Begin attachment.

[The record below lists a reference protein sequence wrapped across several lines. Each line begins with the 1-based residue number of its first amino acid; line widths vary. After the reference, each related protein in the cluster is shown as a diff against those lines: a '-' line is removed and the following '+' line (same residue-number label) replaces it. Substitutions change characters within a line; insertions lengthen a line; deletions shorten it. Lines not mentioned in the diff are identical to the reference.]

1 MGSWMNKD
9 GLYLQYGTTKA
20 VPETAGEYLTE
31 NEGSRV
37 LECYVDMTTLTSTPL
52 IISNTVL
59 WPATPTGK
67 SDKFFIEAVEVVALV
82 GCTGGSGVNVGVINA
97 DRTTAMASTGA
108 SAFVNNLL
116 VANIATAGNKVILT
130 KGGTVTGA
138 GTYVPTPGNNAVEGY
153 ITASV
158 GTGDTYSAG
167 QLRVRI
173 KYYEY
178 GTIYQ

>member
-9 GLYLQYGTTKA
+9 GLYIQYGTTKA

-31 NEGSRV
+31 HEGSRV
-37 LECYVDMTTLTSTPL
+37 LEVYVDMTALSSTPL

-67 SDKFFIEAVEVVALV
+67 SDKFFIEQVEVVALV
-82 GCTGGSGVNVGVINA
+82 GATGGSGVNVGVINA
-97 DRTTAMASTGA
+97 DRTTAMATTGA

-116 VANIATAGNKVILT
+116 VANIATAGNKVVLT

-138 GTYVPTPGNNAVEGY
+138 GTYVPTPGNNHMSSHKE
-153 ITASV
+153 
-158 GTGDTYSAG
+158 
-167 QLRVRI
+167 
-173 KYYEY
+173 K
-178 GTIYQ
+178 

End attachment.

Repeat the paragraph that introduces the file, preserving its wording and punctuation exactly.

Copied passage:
[The record below lists a reference protein sequence wrapped across several lines. Each line begins with the 1-based residue number of its first amino acid; line widths vary. After the reference, each related protein in the cluster is shown as a diff against those lines: a '-' line is removed and the following '+' line (same residue-number label) replaces it. Substitutions change characters within a line; insertions lengthen a line; deletions shorten it. Lines not mentioned in the diff are identical to the reference.]